An immediate and unconscious overlap of two or more representational systems. Music can conjure feelings (kinesthetic), certain words can conjure images, certain colors can induce moods and so on. A person’s strongest synesthesia pattern is often defined by their lead to preferred system.

Eye Accessing Cues

The movements of a person’s eye that indicate the representational system currently in use.

Elicitation

The process of guiding a person into a particular state. Elicitation happens everyday under a different label. The quickest way to elicit an emotional state from a person is to ask them to recall a past event when he/she felt a particular emotion.

Calibration

The skill of identifying the current state of a person, both by verbal and non-verbal cues. We are calibrating most of the time, even if unconsciously.

Anchor

A stimulus that is linked to and triggers a specific physiological state. Almost everything can be a trigger: a familiar tune (auditory anchor), a picture (visual anchor), a slight pressure on your ring-finger (kinesthetic anchor), a smell (olfactory) and so on.

Resource(s)

In NLP a resource is considered anything that can be used to achieve an outcome: body posture, states, thoughts, strategies, experiences, events, possessions and even people.

Resource state

A desirable response to a certain situation. This can be a specific ability, an attitude, behavior, mood, perspective — anything that is useful in a specific context.

Future pacing

Experiencing and rehearsing a situation prior to it happening so that a desired behavior or set of behaviors becomes linked and triggered when the appropriate cues appear. Using your imagination to step into the future with a certain behavior or attitude in order to change how you want to act then.

New behavior generator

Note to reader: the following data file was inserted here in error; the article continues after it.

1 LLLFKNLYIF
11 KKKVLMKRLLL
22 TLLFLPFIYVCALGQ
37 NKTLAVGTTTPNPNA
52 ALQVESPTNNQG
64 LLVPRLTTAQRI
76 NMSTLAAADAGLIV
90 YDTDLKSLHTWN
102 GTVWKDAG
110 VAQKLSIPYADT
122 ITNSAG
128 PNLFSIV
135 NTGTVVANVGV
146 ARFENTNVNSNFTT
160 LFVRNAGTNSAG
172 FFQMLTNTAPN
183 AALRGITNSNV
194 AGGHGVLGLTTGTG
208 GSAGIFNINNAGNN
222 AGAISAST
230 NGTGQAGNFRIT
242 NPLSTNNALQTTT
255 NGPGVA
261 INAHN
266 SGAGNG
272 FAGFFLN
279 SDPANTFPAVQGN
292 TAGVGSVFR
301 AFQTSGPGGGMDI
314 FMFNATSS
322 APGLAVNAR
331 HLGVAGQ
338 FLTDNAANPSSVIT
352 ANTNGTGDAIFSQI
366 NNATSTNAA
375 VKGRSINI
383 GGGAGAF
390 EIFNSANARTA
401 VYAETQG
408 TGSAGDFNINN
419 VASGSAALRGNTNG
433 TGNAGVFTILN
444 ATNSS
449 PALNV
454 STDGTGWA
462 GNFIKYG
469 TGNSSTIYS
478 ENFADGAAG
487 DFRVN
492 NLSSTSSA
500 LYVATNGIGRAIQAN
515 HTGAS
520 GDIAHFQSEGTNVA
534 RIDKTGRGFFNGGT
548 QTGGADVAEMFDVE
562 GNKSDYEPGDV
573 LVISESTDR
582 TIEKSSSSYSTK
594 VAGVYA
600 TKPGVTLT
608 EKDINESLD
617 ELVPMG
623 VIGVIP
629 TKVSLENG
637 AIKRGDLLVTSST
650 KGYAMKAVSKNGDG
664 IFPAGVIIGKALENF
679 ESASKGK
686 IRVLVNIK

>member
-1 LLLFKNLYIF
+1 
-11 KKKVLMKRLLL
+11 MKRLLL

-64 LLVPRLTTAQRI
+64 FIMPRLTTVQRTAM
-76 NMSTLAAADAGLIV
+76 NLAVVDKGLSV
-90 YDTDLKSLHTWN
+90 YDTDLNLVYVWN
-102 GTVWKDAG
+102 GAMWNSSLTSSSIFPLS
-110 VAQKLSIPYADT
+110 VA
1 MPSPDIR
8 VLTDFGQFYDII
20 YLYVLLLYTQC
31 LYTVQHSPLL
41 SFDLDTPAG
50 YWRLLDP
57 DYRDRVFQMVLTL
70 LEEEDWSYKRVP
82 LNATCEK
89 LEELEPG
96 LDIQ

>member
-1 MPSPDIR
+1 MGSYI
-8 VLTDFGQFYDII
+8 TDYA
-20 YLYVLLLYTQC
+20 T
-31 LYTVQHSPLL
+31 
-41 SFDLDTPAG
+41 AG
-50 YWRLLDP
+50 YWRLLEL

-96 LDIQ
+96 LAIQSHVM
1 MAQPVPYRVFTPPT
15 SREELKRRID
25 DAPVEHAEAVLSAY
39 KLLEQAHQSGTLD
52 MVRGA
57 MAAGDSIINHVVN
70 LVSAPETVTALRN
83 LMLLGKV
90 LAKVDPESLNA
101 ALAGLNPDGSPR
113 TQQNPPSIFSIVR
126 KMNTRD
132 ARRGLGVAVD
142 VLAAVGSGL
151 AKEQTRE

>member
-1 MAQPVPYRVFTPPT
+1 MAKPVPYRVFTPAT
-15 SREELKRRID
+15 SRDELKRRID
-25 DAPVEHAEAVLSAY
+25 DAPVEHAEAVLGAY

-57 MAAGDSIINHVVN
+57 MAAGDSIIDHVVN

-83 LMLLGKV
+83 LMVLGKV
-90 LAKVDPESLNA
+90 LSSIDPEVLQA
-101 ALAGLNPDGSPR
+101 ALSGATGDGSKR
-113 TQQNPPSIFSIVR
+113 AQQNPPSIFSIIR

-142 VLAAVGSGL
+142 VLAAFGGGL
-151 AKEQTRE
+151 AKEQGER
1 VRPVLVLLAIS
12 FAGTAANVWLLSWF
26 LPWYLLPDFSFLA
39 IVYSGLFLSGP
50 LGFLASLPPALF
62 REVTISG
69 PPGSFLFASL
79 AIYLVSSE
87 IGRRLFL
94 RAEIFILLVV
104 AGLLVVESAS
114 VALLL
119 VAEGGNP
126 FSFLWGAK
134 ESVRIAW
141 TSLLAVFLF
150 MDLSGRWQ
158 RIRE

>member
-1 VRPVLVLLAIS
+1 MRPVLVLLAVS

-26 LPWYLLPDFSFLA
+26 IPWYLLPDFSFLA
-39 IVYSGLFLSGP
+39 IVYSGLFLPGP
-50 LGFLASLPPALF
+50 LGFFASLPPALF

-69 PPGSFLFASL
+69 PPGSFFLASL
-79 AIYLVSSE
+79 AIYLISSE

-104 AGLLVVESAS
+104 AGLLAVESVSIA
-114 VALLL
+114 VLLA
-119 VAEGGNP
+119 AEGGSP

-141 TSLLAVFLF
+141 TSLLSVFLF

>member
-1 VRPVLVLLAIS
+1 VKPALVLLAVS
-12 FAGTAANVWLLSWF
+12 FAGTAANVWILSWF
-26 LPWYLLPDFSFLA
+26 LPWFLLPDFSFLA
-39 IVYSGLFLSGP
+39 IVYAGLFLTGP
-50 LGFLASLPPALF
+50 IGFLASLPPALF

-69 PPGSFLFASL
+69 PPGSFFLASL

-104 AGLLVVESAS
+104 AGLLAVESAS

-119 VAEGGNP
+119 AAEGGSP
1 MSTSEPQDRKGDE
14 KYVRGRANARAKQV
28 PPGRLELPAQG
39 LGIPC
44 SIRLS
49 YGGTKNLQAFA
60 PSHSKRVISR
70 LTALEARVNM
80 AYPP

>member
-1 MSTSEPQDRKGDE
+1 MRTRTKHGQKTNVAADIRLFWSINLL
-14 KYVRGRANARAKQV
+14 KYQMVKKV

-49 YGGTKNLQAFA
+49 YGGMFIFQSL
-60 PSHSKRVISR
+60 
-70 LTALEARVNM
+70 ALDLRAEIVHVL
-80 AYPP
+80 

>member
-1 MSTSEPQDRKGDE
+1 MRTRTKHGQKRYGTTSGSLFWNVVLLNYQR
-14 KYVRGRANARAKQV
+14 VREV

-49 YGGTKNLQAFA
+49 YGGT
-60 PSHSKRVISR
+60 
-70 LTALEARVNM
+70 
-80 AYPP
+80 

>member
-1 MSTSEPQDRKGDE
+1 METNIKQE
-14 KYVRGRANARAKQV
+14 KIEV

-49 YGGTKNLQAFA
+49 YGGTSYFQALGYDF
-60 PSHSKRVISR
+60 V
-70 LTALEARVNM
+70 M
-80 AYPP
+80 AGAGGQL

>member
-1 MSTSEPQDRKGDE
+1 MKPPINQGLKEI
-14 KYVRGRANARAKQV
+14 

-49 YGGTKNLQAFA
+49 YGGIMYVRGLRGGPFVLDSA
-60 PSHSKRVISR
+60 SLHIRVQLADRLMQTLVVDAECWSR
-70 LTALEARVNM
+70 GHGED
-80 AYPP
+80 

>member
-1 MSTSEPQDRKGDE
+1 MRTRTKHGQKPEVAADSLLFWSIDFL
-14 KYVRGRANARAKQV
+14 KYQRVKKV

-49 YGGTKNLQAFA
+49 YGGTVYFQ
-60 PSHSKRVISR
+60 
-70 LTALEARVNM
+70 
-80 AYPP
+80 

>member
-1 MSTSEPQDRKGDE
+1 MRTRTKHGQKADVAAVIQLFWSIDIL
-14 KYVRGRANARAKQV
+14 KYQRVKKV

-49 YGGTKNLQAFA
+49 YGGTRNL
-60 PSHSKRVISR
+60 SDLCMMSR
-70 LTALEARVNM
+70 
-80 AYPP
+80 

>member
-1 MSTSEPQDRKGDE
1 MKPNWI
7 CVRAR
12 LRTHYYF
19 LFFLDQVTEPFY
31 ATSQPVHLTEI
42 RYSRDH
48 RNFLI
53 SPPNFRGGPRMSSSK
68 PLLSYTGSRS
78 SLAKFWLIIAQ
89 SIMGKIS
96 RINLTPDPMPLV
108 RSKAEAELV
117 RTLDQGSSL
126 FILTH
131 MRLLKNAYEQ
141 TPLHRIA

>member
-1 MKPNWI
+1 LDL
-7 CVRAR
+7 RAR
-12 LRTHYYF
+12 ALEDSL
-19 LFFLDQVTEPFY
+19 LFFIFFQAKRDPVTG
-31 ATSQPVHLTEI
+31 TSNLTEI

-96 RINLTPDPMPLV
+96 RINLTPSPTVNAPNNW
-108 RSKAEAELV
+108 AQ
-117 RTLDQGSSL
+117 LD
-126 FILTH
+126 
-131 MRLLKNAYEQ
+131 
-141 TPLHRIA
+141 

A specific NLP technique for creating a desired behavior or changing and improving an existing one.

Failure to Feedback

A NLP technique for changing the perspective of failure as feedback for helping you achieve a goal.

Perceptual filter

An attitude, perspective, bias, assumption, presupposition or point of view about an object, person or situation. The perceptual filter “colors” all information about the object.

First position (“self”)

First position or “self” is the perspective of experiencing the world through your body and being associated with yourself. “How do I feel/see about this?” is a first position question.

Second position (“other”)

The perspective of someone else or “other”. When taking second position we take on the perspective of another person as well as their characteristics, personal history and so on. “How would this look to them?” is a question for accessing the second position.

Third position (“observer”)

A perspective that is dissociated from yourself from which you can look at yourself and others without any personal involvement. “How would this look to someone who is not involved?”

State

A state of being, mood, condition of body/mind response experienced in a particular moment.

Break state

To dramatically change one’s or another’s state. Usually used to take someone out of an unpleasant state.

Framing

In NLP, framing is the process by which we put things into context to attribute meaning.

Reframing

In NLP, reframing is the process of changing a person’s specific perspective in regards to a specific object, person, behavior or event in order to obtain a different response.

“As-if” frame

Thinking of an event as if it had already happened in order to stimulate creative problem-solving by accessing resources that would remain hidden.

Change Personal History

A NLP technique for changing the meaning of past experiences in order to change their effect on current behavior.

Uptime

A state of alertness where your attention is turned to the exterior and the senses.

Downtime

A state of light trance where your attention is turned inwards to your own thoughts and feelings.

Ecology

The relationship between one being and its environment. When working with NLP techniques, it is required to take into account the internal ecology of a person: the relationship of a person with his/her thoughts, strategies, behaviors, capabilities, beliefs and values. A dynamic balance of elements in a given system.

Logical level

The relationship between one level with another. The level which contains another will be the higher one.

Cross-over mirroring

Matching another person’s body language with another type of movement, e.g. accelerating your speech rhythm to their fidgeting.